Dmitriev at RDIF, which backed the development of Russia’s coronavirus vaccine, told CNBC that the vaccine could be useful to Europe where Covid immunization programs have been slow to progress.

“It’s very important that Europe is open to different vaccines because it’s not good to have a Pfizer monopoly in Europe,” Dmitriev told CNBC’s “Street Signs Europe” on Monday.

“It’s good to have AstraZeneca, Johnson & Johnson, and other vaccines so that prices are reasonable and Europe is not subject to a vaccine monopoly that may be in the process of being created.”

Coronavirus vaccines developed by AstraZeneca and the University of Oxford, and the vaccine from Pfizer and German pharmaceutical firm BioNTech are currently the predominant shots being used in Europe. However, the former has been subject to investigations by the European Medicines Agency over concerns that it could be linked to a small number of rare but serious blood clotting incidents in post-vaccinated people.

Similar concerns have impacted the Johnson & Johnson shot (soon to be rolled out in the EU) but following investigations, the EMA has deemed the benefits of both shots to outweigh the risks.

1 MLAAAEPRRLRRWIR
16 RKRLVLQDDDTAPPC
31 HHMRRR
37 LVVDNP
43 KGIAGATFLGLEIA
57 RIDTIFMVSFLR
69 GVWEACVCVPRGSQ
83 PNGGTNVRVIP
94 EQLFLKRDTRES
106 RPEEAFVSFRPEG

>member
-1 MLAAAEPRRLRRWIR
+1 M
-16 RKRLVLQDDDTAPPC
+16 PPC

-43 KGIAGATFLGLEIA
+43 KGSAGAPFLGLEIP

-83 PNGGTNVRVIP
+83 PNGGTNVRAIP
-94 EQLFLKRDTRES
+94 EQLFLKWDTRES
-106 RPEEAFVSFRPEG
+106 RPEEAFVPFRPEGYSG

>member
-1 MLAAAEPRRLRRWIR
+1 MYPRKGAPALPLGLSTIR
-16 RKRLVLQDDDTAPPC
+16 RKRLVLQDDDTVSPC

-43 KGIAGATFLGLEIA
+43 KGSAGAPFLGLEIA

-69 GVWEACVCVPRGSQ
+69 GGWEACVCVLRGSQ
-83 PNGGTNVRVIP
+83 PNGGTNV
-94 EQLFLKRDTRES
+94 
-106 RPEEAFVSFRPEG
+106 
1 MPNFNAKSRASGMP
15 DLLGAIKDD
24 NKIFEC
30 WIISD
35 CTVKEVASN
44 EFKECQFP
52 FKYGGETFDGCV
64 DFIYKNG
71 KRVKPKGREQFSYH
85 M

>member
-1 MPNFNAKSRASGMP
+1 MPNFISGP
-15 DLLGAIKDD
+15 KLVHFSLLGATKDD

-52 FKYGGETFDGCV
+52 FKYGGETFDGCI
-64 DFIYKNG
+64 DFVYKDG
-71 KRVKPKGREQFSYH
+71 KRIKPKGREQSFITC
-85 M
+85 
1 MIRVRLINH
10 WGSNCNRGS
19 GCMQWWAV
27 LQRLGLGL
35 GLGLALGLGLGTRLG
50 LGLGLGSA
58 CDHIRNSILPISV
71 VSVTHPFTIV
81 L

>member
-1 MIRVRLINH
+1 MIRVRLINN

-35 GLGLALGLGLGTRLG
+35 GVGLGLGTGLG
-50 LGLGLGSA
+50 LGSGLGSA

There are now anecdotal reports of Europeans refusing the AstraZeneca shot, which is cheaper to produce and buy, and asking instead for the Pfizer-BioNTech shot. CNBC has contacted Pfizer for a response to Dmitriev’s comments.

In the meantime, a dispute has been brewing in the EU over the potential use of Russia’s Sputnik V coronavirus vaccine, which was initially the subject of doubts over its clinical data and safety standards and has more recently been seen as a geopolitical tool by Russia which has sold the vaccine to various countries around the world, mainly to its allies.

Interim analysis of phase 3 clinical trials of the shot, involving 20,000 participants and published in the peer-reviewed medical journal The Lancet in early February, found that it was 91.6% effective against symptomatic Covid-19 infection. The EMA is currently evaluating the clinical data ahead of a possible authorization of the shot which would pave the way for the vaccine to be used in the EU.

Several countries in Eastern Europe have expressed an interest in, or have bought and deployed doses of the vaccine already, including Hungary, despite the fact that it has not yet been approved by the EMA.

Such purchases have not been without controversy: Slovakia’s drug agency, for example, claimed earlier in April that doses of Sputnik V that it received were not the same as those reviewed by international experts. Russia responded by demanding that Slovakia return hundreds of thousands of doses, citing contract violations, Reuters reported.

RDIF’s CEO said that negotiations over vaccine supplies had taken place with Germany “and several other countries” although he did not name these. France is also known to have had talks with Russia over possible purchases of the vaccine, however.

Dmitriev said he hoped the EMA would have finished its evaluation of the shot by June. “We are very clear that we can provide 50 million doses of the vaccine ... from June to September, to Europe.”